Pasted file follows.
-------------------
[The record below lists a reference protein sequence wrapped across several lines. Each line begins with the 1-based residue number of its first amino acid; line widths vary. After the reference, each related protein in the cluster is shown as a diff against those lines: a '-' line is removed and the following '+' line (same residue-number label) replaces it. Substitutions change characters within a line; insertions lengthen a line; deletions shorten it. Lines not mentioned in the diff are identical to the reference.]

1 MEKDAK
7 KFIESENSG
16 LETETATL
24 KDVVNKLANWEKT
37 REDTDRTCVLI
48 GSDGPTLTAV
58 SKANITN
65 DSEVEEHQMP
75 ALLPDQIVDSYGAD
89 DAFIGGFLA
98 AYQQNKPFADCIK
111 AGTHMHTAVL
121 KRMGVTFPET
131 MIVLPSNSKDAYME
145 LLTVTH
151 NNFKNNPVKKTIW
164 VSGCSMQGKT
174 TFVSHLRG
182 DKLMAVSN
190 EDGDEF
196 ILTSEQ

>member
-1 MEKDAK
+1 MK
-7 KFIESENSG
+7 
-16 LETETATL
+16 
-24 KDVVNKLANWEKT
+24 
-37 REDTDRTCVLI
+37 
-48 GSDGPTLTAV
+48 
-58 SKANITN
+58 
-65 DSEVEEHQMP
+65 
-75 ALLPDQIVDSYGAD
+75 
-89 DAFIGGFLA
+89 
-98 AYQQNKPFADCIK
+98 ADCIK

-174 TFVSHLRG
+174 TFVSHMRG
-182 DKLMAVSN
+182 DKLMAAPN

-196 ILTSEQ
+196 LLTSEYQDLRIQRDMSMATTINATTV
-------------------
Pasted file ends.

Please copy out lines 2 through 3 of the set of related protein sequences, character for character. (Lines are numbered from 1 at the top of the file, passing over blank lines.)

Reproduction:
1 MEKDAK
7 KFIESENSG